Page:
Tchaikovsky
Symphony No.6 in B minor, Op.74 (Pathétique)
Romeo and Juliet – Fantasy Overture
Swedish Chamber Orchestra
Thomas Dausgaard

Recorded September 2011 in Örebro Concert Hall, Sweden
CD No: BIS-SACD-1959
Duration: 62 minutes
Reviewed: February 2013
Continuing the Swedish Chamber Orchestra and Thomas Dausgaard “Opening Doors” series for BIS that is devoted to “romantic symphonic music”, if it takes a while to adjust to the lean textures and the undeviating rendition then there is much to attract and be illuminated by, not least the clarity of detailing that distils how motifs in the ‘Pathétique’ Symphony are passed around the orchestra and interacted.
And if that sounds dry, then there is plenty of fervour and thrills on offer, every man and woman of the Swedish Chamber Orchestra giving their all, the players’ attack bristling with excitement and mounting fiery surges when required. Attention to articulation, inflection and dynamics is fastidious without becoming an end in itself; and Dausgaard creates varied emotions without force, binding the movements together with on-the-move tempos; unsentimental, yes, but not insensitive. Indeed, this is a vivid and potent account, very successful in the first movement, if rather frivolous in the second-movement waltz, with little darkness in the middle section and followed by a march that is swift and pugnacious but slightly undone by the lack of emphatic weight, a lively, unrestrained and optimistic reading that overlooks the possibility that Tchaikovsky was looking over his shoulder, as suggested by Bernstein (DG), Celibidache (EMI) and Mikko Franck (Ondine). In the slow and lamenting finale Dausgaard goes for contrasts, even dance-like at times (!), but there is an excellent doom-laden gong stroke and the closing heart-beats are very much alive.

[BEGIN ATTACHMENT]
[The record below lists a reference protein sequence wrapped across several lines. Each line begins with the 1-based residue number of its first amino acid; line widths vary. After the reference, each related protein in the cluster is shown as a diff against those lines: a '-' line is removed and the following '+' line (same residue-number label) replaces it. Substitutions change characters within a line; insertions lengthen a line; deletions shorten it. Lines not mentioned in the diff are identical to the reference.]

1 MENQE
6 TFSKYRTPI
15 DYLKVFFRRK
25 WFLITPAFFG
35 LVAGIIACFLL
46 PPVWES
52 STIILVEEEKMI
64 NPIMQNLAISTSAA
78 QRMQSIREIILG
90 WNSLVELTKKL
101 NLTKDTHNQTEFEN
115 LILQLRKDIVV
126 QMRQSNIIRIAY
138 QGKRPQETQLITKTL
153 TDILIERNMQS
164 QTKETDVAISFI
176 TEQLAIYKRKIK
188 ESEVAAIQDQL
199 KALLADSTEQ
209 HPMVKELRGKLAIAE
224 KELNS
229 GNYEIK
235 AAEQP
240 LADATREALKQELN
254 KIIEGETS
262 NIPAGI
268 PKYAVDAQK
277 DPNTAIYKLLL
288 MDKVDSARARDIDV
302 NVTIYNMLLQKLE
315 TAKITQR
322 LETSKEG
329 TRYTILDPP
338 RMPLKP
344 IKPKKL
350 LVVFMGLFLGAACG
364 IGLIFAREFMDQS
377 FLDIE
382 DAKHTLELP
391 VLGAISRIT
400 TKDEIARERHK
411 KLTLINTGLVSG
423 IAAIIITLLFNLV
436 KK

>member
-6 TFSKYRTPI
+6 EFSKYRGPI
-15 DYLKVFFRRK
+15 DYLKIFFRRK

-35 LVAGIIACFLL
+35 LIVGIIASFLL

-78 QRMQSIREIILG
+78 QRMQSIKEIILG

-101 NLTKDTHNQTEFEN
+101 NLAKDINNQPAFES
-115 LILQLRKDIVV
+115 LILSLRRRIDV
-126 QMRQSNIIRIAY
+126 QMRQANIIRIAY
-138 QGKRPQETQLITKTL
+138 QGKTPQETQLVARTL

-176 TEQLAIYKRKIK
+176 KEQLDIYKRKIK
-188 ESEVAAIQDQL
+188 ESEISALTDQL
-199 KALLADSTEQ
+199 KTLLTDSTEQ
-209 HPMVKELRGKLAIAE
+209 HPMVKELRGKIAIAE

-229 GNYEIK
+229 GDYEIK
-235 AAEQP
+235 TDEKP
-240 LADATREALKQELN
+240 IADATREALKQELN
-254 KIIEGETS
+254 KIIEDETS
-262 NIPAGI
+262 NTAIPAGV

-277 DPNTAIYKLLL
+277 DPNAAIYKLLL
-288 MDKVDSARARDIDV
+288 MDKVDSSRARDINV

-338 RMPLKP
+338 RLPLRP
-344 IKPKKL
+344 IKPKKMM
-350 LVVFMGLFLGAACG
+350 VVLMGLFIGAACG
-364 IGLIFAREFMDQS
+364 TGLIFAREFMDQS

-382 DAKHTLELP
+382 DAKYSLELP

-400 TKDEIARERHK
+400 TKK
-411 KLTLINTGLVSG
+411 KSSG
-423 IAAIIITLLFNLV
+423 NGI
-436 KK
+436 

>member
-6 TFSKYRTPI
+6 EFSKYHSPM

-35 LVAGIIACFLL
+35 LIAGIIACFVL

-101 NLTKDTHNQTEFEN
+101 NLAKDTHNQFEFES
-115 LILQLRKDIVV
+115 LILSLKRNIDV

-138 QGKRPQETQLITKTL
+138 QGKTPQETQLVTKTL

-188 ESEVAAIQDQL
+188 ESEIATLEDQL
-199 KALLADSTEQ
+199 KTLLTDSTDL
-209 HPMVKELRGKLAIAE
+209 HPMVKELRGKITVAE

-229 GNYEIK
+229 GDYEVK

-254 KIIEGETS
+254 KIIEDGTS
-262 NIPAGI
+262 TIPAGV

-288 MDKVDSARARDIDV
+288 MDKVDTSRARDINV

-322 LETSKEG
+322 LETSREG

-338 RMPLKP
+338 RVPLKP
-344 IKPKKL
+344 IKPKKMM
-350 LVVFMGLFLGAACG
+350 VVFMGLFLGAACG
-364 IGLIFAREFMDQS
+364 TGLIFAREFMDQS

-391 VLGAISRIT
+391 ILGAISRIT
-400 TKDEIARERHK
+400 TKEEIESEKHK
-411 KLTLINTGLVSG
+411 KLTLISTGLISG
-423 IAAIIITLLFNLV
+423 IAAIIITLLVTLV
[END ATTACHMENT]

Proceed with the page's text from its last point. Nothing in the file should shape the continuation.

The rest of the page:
Some may feel that Dausgaard has sold the soul of this symphony – not to the Devil but to an artistic ideal that doesn’t always sit squarely with the gravitas and power of this work. The first movement is mostly convincing, the remaining ones less so to various degrees. Nevertheless, it’s a reading and a viewpoint that extends appreciation of the music’s possibilities. It’s a version to keep and return to.
If the opening of Romeo and Juliet is a little unceremonious (a second and third playing suggests otherwise), many beauties of distinctive sound enliven the air, some ‘authentically’ tilted, not least the suggestion of moonlight, and with the antiphonal violins coming into their own in the duel scenes. This is a terrific performance, vibrant and vigorous, tangibly involving and exhilarating; the polar opposite to Celibidache’s astonishing Munich account (EMI), ten minutes shorter for one thing, but just as convincing and compelling. It may be the fill-up, but this is a wonderful masterpiece that Dausgaard and his superb musicians do proud, often with ferocious attack incident and melting allure – in fact making it the main feature – complemented by equally outstanding recorded sound.

 

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